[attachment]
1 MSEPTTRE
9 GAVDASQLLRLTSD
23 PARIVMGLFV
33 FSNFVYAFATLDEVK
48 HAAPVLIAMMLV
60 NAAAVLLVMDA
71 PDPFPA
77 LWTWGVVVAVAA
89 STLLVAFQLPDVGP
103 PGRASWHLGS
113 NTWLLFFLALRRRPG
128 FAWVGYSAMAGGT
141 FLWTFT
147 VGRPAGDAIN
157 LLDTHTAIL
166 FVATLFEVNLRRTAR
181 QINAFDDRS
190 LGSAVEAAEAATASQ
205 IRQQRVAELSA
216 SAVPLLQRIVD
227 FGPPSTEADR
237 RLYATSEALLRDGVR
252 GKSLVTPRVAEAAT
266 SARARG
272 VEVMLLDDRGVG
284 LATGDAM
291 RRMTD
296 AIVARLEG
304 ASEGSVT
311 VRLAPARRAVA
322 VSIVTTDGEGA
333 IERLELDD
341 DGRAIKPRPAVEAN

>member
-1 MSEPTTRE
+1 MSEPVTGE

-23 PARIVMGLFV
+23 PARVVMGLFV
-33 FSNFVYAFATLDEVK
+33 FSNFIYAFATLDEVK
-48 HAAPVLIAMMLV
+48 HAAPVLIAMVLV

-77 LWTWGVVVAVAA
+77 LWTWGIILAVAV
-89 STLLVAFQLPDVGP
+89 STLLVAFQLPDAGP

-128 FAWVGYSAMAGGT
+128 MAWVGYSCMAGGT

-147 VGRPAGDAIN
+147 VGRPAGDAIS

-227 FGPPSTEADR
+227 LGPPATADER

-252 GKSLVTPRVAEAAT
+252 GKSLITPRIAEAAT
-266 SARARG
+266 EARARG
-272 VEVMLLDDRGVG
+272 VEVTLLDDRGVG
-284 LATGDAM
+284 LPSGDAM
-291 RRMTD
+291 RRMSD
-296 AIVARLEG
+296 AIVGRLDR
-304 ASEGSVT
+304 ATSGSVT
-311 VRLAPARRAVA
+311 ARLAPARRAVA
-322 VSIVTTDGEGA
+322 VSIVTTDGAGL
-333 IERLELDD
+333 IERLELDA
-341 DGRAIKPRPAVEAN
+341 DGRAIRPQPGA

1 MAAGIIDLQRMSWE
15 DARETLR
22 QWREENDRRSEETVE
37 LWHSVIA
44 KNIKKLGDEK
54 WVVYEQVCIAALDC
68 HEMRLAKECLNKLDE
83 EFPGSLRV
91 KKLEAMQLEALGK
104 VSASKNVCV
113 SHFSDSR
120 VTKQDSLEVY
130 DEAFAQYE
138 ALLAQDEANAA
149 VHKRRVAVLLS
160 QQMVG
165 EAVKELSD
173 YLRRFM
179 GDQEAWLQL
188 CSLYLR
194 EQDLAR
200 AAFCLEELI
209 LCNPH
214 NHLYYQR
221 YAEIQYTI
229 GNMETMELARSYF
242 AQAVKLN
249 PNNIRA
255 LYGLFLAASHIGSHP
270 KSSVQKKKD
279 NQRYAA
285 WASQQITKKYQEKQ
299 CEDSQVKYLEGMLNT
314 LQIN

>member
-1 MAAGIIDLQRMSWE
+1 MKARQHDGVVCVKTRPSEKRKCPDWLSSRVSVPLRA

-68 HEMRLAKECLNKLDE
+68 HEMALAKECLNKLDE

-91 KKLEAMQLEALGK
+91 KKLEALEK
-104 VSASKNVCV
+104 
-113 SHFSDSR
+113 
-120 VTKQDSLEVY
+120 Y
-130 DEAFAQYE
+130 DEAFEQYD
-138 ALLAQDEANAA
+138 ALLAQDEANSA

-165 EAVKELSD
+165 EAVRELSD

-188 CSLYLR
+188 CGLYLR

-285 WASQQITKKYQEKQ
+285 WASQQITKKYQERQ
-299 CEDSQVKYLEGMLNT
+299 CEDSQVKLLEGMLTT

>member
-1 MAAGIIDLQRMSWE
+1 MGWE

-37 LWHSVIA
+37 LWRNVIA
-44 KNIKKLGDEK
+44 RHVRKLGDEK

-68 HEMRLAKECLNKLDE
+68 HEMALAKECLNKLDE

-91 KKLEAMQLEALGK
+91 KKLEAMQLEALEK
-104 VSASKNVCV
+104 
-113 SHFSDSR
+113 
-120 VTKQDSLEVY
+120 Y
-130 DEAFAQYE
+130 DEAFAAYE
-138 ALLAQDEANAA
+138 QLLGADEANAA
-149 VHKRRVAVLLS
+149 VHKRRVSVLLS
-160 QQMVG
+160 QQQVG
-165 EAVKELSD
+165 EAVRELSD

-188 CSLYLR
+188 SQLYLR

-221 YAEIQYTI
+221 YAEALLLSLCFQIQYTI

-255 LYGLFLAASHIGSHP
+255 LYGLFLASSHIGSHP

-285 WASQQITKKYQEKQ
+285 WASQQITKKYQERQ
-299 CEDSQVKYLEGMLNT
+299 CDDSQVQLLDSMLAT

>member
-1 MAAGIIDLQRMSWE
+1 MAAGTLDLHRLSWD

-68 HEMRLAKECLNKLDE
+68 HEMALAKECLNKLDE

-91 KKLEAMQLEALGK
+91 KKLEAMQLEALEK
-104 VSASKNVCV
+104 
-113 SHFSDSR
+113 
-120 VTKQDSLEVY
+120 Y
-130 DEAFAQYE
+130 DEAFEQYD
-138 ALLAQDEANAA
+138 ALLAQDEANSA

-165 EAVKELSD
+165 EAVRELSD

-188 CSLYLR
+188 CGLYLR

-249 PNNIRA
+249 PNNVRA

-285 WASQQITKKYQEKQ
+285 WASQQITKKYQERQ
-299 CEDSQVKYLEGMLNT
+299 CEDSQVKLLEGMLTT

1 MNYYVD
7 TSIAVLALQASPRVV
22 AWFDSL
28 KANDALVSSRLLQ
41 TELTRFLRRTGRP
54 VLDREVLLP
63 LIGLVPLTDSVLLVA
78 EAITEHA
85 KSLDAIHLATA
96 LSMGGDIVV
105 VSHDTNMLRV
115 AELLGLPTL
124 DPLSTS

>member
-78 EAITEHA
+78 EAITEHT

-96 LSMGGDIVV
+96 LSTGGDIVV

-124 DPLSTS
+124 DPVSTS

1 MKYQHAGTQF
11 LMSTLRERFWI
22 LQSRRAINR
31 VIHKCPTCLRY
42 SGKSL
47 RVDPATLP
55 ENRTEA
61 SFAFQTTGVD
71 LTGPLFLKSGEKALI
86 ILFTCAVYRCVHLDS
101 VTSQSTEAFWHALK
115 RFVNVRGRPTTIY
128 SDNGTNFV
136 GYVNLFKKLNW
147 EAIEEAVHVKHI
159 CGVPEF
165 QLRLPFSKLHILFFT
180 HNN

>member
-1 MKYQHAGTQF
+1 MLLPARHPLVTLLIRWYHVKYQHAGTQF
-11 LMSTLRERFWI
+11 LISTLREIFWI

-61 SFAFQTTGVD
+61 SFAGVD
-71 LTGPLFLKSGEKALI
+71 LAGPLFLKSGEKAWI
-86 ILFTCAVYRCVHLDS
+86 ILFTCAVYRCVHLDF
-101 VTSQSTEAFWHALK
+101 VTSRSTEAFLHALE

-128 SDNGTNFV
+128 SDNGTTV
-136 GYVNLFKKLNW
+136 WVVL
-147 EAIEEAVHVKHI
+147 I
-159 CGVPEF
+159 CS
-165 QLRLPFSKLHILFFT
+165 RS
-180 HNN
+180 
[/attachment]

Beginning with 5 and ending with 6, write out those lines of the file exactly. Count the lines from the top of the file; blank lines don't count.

48 HAAPVLIAMMLV
60 NAAAVLLVMDA